Research & Publicity
National report for England, December 2020
A set of reports provide further insights into the findings for England, including children’s physical development.
Early Learning and Child Well-being in England, March 2020
This report presents the findings for England from the International Early Learning and Child Well-being Study (IELS), and puts these findings in an international context with Estonia and the United States of America.
- Children make greater progress if they have a positive and rich home learning environment. The activities that parents undertook with their child were significantly related to children’s early outcomes. For example, reading to children five to seven days a week was strongly associated with children’s emergent literacy development.
- Children’s development is highly inter-related. Children showing greater cognitive development were more likely to show greater social-emotional development and vice versa.
- Moderate use of computers, tablets and smart phones is appropriate for five-year-olds, providing it does not get in the way of other valuable activities between a parent and their child, such as having a conversation and reading them bedtime stories. Moderate use of around one to three times a month was associated with the highest levels of emergent literacy and children who used digital devices once a month had greater development in trust than those who never did so.
- Five-year-olds in England performed well in Numeracy. The mean Emergent Numeracy score in England was significantly higher than the mean scores of both Estonia and the United States. Children in England also had similar Emergent Literacy, Mental Flexibility and Working Memory development to children in Estonia, and greater development in these areas than children in the United States.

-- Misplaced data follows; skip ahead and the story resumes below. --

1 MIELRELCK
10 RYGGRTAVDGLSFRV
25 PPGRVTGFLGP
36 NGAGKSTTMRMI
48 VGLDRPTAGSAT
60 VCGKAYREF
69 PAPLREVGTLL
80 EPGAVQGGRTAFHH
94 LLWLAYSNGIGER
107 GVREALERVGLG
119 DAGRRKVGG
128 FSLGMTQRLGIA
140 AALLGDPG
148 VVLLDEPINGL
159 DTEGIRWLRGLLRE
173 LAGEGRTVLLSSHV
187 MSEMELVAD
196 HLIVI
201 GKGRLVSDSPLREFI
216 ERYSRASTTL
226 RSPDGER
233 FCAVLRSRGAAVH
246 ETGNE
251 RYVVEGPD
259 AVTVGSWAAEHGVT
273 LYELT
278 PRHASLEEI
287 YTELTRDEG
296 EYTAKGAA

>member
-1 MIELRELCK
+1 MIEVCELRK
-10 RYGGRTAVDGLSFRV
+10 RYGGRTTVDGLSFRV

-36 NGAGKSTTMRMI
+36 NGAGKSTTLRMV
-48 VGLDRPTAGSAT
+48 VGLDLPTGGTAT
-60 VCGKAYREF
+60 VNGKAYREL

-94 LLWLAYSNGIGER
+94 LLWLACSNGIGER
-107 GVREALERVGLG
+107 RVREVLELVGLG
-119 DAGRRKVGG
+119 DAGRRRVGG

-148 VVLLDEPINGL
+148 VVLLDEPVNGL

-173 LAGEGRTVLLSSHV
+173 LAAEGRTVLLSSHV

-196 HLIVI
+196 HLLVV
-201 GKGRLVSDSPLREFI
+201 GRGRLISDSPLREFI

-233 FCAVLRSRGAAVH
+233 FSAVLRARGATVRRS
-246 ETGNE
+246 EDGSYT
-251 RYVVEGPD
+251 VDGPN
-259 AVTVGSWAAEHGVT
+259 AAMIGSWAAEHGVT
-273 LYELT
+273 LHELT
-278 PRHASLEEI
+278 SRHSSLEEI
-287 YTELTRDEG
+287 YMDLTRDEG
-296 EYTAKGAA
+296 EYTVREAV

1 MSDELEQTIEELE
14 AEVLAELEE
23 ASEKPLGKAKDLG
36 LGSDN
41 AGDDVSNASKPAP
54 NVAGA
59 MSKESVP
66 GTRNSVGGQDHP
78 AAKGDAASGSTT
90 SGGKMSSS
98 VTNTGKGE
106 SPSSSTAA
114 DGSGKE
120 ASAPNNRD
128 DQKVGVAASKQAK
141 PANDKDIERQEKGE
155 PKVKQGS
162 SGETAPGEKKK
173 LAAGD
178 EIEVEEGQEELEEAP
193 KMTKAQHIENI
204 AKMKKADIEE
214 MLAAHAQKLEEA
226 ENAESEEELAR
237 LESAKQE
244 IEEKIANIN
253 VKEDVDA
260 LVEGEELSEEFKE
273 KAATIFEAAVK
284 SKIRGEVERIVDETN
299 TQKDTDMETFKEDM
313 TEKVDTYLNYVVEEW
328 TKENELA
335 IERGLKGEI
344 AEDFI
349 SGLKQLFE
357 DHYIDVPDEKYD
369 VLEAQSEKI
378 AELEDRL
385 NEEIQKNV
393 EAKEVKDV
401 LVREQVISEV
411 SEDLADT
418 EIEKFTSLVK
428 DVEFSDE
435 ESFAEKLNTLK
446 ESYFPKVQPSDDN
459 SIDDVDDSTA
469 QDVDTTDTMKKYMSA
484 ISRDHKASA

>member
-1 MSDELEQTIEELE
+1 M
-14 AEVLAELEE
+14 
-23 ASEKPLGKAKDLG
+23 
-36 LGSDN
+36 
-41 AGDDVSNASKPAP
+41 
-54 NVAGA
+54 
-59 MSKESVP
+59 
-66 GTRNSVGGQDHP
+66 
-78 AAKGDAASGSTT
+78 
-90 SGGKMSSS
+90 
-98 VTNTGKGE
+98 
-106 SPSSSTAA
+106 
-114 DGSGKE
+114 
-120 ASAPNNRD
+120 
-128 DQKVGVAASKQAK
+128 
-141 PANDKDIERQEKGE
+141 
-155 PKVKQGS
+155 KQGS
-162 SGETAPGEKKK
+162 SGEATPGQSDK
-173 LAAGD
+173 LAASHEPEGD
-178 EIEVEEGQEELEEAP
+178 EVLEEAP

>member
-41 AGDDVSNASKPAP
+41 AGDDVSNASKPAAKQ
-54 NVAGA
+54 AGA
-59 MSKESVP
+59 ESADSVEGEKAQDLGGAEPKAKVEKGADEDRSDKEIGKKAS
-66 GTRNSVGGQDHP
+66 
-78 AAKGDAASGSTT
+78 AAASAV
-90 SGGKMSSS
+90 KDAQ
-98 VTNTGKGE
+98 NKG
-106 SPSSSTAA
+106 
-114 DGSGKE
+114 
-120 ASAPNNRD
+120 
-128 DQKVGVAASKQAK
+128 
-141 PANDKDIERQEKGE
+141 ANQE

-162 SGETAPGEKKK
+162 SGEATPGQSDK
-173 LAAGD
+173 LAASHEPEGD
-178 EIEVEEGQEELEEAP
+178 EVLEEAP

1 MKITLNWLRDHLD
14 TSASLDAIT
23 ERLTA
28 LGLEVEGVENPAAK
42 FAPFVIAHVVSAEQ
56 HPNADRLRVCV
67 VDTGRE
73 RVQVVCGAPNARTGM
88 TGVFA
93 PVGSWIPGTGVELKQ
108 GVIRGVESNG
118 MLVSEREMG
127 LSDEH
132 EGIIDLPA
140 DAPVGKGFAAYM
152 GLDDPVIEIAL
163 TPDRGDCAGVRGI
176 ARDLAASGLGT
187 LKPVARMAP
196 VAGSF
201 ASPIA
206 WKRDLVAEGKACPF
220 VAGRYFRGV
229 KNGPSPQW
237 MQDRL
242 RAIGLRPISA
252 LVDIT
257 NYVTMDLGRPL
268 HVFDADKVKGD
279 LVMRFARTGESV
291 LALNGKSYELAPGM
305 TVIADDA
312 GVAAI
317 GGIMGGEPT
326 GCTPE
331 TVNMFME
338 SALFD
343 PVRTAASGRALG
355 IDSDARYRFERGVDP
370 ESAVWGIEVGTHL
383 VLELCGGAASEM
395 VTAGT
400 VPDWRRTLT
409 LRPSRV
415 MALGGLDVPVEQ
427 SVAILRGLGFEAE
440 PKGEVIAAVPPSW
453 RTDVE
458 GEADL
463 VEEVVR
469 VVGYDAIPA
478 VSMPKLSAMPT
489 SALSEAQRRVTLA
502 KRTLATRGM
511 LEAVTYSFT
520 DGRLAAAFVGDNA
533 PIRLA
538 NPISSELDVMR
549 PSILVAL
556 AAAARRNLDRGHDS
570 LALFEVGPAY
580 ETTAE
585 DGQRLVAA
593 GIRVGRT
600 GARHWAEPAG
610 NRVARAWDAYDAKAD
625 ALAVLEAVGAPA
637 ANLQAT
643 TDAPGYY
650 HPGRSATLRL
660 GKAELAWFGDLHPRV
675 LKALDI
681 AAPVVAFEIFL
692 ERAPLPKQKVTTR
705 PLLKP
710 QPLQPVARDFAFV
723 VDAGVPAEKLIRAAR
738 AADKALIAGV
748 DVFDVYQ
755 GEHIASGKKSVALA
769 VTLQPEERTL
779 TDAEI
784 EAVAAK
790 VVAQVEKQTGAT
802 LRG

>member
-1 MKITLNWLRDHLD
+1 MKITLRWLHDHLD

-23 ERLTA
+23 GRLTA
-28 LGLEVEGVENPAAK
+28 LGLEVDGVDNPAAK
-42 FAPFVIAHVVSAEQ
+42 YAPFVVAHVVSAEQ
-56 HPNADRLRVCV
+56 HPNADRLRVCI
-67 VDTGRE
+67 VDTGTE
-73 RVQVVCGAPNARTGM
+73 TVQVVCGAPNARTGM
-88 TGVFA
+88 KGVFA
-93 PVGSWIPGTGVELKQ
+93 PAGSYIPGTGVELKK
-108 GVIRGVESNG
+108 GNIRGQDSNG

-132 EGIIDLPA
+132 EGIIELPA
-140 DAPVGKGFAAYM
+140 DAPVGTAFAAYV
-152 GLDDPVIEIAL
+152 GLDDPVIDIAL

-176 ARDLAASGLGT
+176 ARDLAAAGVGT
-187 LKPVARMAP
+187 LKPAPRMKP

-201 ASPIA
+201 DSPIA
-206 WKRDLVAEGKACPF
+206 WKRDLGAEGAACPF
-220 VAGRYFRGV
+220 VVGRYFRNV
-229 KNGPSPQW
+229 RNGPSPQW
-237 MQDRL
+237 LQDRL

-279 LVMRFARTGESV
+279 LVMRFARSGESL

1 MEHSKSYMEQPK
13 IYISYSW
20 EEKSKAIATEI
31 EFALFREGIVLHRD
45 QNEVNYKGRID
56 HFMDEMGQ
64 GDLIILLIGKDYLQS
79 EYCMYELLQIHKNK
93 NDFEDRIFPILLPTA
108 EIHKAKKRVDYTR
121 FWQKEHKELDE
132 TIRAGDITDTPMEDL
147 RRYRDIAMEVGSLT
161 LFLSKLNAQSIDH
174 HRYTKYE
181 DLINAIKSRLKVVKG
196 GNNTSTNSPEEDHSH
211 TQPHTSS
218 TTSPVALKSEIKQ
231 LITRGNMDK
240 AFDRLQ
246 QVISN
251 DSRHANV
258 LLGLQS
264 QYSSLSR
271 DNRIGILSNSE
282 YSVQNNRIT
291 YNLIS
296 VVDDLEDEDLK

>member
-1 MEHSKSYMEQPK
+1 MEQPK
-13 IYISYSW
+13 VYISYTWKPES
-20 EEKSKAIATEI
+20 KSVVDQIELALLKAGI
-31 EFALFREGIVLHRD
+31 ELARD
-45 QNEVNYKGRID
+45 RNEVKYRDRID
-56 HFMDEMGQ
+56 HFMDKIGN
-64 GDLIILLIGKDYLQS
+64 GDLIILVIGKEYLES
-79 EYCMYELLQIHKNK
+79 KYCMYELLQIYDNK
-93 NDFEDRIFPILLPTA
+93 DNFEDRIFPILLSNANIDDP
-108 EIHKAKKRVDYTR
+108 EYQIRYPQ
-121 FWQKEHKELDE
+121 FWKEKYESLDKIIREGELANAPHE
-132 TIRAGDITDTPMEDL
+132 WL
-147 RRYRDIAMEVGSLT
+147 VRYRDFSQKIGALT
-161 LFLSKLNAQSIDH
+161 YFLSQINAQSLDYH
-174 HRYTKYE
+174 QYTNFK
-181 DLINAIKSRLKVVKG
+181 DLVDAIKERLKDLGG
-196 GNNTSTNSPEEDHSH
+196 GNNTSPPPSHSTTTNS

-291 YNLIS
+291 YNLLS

- IELS found differences in development between groups of children, particularly in relation to socio-economic status, developmental difficulties and low birthweight or premature birth. This is consistent with previous early years studies and can be used to help inform the support made available to these children, whilst providing a useful benchmark to measure progress.
International early learning and child well-being study (IELS) in England, Introduction to the research, August 2018
This report sets out the interim findings of England’s participation in the International Early Learning and Child Well-being Study (IELS). The report explains the study methods and sets out the operational findings of the field trial.
The field trial achieved high participation rates for children and teachers. The participation rate of parents/carers, though lower, was substantially higher than achieved in previous international studies in England:
- 96% of sampled children participated, of which 95% completed all four domain assessments
- 93% of teachers completed questionnaires about the sampled children
- 58% of parents/carers of participating children completed questionnaires.
The field trial demonstrated that the design of the study is successful in ensuring children’s wellbeing, in particular:
- Administering the tablet activities over two days worked well: children wanted to return on the second day to complete the activities and study administrators reported that spacing of the activities in this way was appropriate for children of this age.
- The vast majority of children were fully engaged and that even those who had no previous experience of using a tablet found the technology easy to use.
- Children reported that they enjoyed the tasks.
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